Return to index: [Subject] [Thread] [Date] [Author]

RE: Flat Heads-ASME Boiler Code Question

[Subject Prev][Subject Next][Thread Prev][Thread Next]
Ron,

This appears to be a UL-142 type head that has been applied to a pressure
vessel.

You can try to analyze per UG-19 but it will probably be overstressed.

By the time you try to add external stiffeners and analyze, it will be more
effective to replace with an ASME F&D head.


Ron Hill
HILL Consulting Engineering
Birmingham, Alabama  USA
Email: ronhill(--nospam--at)mindspring.com



-----Original Message-----
From: MSSROLLO(--nospam--at)aol.com [mailto:MSSROLLO(--nospam--at)aol.com]
Sent: Monday, June 21, 1999 12:08 PM
To: seaint(--nospam--at)seaint.org
Subject: Flat Heads-ASME Boiler Code Question


I was looking at a drawing for an existing  pressure vessel a Client had the
other day.  I was looking at it in regards to the support frame and
foundation.  I noticed the drawing said it was a 10 psig design pressure
with
a 1 psig operating pressure.  I am not an expert in the boiler code, but I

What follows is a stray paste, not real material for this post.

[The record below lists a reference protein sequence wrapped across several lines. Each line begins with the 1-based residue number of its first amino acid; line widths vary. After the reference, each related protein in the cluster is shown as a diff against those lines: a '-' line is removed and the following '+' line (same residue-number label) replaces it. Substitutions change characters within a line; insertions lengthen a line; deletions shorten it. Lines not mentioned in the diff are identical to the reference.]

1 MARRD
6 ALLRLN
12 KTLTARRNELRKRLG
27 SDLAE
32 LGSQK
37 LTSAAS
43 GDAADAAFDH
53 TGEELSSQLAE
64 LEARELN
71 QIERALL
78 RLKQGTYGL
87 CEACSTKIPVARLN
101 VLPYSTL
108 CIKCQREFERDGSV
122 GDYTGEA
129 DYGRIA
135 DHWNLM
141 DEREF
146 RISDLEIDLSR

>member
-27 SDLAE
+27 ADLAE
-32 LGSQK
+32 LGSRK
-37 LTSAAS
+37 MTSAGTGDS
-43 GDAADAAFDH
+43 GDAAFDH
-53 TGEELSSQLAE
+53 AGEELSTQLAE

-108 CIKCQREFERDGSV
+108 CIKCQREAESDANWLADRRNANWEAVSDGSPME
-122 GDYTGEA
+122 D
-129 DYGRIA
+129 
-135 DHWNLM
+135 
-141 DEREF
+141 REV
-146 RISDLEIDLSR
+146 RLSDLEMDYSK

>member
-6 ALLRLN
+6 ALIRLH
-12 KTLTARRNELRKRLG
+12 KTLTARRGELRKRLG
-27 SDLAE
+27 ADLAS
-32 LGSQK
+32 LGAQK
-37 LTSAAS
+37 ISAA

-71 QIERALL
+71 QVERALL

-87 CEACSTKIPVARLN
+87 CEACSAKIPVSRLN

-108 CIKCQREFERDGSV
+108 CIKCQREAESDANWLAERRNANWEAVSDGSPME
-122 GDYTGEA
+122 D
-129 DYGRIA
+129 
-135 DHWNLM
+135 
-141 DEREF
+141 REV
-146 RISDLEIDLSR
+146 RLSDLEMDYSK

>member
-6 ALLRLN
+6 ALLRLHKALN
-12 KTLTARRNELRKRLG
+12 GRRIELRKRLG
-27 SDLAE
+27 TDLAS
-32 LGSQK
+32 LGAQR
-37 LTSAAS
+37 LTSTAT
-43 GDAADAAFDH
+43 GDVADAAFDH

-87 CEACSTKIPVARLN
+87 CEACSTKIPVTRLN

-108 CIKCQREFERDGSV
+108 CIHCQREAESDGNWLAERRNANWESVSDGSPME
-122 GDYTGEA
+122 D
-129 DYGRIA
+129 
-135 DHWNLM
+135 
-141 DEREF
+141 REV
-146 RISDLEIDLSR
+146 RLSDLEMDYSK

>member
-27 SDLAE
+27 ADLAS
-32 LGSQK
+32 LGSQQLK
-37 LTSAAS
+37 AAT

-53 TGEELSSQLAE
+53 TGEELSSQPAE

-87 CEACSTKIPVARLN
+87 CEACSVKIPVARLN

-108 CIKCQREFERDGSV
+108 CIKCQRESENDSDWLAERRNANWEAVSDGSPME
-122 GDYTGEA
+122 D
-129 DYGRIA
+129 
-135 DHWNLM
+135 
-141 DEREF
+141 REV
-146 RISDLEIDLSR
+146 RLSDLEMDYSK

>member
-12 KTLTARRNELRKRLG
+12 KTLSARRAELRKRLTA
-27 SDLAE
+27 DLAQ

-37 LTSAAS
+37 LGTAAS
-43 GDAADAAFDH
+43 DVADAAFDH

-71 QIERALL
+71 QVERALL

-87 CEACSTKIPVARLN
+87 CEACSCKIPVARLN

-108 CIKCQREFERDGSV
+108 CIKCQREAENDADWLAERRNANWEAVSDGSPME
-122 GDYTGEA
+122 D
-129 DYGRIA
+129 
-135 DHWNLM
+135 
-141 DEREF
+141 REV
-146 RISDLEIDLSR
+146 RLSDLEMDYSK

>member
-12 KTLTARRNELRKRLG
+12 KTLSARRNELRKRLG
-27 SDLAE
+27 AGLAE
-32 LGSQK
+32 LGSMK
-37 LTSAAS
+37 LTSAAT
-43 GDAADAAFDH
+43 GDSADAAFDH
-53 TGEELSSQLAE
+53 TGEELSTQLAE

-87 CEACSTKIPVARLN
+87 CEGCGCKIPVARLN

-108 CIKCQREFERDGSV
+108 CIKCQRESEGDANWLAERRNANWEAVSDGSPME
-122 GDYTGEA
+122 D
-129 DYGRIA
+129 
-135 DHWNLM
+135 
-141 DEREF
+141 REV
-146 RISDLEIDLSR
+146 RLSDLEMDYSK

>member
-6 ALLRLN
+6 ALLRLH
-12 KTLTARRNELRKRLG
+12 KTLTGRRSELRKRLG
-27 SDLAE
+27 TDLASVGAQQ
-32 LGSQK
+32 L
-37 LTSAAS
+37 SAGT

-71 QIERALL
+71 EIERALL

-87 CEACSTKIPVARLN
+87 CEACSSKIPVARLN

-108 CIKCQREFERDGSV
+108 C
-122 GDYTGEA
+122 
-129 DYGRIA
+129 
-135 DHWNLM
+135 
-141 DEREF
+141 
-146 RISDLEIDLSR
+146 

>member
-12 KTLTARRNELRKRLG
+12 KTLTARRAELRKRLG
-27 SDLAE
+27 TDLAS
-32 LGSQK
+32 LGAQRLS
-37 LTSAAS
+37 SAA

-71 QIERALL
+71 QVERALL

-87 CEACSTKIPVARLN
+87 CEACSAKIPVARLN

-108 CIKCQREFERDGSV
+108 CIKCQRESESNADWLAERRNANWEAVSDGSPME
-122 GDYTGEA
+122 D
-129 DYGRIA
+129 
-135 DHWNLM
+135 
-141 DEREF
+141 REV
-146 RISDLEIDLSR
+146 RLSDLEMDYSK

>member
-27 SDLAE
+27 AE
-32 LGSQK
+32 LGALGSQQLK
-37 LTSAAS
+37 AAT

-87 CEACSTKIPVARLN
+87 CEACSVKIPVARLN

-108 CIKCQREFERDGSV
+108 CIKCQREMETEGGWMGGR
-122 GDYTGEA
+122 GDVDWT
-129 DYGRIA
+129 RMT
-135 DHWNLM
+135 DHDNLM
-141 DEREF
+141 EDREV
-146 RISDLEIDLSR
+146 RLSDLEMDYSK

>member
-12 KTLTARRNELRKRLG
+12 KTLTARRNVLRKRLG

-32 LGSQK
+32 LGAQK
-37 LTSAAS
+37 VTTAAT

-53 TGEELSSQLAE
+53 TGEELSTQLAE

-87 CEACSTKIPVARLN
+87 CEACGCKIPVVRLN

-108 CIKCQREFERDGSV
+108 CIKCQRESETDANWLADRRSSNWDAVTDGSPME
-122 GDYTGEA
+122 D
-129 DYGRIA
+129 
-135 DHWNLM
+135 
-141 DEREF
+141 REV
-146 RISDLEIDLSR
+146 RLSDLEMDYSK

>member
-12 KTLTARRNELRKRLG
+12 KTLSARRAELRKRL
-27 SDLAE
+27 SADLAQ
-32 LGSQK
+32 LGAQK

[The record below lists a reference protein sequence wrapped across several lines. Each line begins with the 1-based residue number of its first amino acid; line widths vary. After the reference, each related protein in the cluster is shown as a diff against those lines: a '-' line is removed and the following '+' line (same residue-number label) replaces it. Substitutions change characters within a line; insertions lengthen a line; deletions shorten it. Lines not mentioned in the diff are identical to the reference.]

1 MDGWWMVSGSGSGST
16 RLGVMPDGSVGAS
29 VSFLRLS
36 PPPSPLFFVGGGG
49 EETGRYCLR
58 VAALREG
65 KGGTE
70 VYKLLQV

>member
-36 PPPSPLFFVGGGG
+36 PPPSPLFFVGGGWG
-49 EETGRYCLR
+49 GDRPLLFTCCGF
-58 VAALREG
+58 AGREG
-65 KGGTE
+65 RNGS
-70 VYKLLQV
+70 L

did see that the vessel is 5' in diameter with a 3/16" thick flat top.  The
top does not have any stiffener and was made as a circular flat head that
had
the knuckle turned down (1-piece head) .  It is my understanding that a flat
head with a turned knuckle (bend top with a radius) is only allowed on tanks
24" and narrower.  I checked the formula for the thickness and arrived at a
5' diameter would have to be over 3/4" thick.  The tank was supposed to meet
the ASME boiler code Division VIII.

I looked in the Pressure Vessel Handbook by Megyesy saw the same rules I had
learned thru osmosis.  The head shown in the book as "A" has limits that
this
existing tank far exceeds.  The t/d is .003 which is much less than the .05
limit placed on this type of head.

Does anyone know if you can have a flat head (one-piece) greater than 24" in
diameter?   If not, what are reasonable methods of retrofit?.  The tank is
5'
OD and about 5' tall with a cone bottom.  The Client has already confirmed
that the 10 psig shown on the drawing is incorrect.

Thanks
Ron Martin
Martin Structural Services, Inc.